One of the main jobs of a worship leader is to decide what keys to do the songs in each time their team plays. Picking keys may not seem like a huge deal, but in actuality, picking a keys will make a big difference in the worship service.

So, how are we supposed to pick keys that work well for our church? Here are three questions to ask yourself when selecting keys:

Can the majority of the congregation sing along?

When you are picking keys, always have the congregation in mind. The job of a worship leader is to lead people in worship, and one of our goals should be to have participation from the congregation. Whether male or female, worship leaders tend to have a big range, while the average person in the congregation has a medium range. At times worship leaders make it a goal to play in the original key of the recording. This can be a good method for deciding keys, but this can also be counter productive to engaging the congregation. Many times recordings by professional musicians and worship leaders are in keys that are far too high for the average person to sing in, and were recorded in a concert setting. We should make it a goal to pick keys that will be singable for the majority of the congregation, which means we may have to drop the key from the original recording.

Can the worship leader sing comfortably?

The congregation is important to consider, but you as the worship leader must also consider your abilities and strengths, as well as your blending vocalists abilities. While you may have to sacrifice singing higher, do not sacrifice to the point of not being able to operate effectively. You still need to be able to comfortably and confidently sing in a key that works for you. Seek to find a key that will work for both the congregation and you as song leader.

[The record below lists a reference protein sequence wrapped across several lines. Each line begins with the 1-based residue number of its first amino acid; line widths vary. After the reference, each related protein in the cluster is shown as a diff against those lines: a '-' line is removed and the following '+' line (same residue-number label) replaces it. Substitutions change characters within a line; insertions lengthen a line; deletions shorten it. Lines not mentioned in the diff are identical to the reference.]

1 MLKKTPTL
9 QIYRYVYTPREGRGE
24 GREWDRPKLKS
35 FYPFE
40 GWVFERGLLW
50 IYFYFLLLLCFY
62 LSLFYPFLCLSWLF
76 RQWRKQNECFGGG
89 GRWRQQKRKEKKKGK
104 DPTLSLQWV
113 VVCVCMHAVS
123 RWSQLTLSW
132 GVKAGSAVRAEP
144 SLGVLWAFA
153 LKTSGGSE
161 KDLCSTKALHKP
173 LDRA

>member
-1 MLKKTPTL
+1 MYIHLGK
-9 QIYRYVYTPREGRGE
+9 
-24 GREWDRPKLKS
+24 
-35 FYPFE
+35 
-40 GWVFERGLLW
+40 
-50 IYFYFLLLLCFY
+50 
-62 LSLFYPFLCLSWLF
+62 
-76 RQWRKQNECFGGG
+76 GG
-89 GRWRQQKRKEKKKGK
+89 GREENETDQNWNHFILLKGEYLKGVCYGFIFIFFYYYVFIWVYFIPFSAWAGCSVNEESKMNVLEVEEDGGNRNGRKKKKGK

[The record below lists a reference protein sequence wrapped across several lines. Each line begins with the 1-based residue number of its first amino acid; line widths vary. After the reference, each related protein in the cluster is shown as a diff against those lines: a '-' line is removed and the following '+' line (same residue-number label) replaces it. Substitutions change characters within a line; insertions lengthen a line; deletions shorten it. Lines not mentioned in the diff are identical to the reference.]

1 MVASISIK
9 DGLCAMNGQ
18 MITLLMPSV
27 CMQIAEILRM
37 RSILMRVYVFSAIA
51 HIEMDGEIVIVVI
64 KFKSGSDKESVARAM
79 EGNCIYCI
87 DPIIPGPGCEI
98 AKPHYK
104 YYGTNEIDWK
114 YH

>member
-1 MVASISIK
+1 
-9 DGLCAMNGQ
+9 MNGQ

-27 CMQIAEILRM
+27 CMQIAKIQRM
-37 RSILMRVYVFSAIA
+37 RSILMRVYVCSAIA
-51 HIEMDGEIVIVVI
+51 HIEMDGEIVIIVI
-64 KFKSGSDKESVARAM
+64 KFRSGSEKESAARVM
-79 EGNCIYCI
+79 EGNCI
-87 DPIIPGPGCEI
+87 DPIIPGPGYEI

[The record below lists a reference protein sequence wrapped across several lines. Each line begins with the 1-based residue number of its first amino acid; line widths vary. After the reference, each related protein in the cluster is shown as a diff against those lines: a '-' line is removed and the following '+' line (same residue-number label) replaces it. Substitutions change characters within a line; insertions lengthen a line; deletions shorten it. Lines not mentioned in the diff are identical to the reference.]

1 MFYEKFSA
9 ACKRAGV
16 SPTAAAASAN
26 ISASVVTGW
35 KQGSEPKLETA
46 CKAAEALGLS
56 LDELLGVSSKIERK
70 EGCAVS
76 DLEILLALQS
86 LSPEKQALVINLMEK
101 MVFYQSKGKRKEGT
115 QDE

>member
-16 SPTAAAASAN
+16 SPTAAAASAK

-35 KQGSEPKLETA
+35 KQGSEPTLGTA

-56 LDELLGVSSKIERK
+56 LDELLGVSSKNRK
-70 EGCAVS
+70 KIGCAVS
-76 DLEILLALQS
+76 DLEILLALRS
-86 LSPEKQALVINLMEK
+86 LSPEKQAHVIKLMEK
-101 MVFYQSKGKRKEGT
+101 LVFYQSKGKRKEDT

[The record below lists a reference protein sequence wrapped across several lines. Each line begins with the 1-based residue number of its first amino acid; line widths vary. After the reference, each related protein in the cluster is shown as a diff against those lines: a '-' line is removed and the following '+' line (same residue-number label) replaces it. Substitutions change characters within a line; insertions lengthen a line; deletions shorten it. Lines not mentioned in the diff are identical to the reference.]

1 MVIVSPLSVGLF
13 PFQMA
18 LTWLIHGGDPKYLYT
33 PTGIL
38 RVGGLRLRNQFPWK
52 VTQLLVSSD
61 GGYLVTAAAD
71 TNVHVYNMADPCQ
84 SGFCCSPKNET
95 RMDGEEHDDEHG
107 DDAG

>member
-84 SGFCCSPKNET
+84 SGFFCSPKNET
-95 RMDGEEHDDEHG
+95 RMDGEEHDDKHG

How does the key work for your instrumentalists?

This last thing to consider in picking keys is specific to the members on your worship team. The key you select will most likely affect your instrumentalists more than anyone. If you, as the leader, decide to do a song in the key of C#, that will be very difficult for your instrumentalists. The solution to this would be to either put the song in the key of C or D. C# has seven sharps, while C has no sharps and D only has two sharps. Generally, the less sharps/flats, the easier it will be to play for your instrumentalists, especially pianists and guitarists.

If you follow these guidelines when picking keys, you will notice that the worship participation in your congregation will grow, as well as the quality of musicianship on your team.

Discussion Questions:

  1. Invite someone to summarize the topic.
  2. What is your initial reaction to this article? Do you disagree with any of it? What jumped out at you?
  3. Have you ever been apart of a church service where you struggled to sing? For what reasons?
  4. Why is it important to pick keys that people in the congregation can sing along with?
  5. Order these three points from most important to least important. Justify your answer.
  6. Name any other things you think people need to consider when selecting keys. Why?
  7. Write a personal action step based on this conversation.

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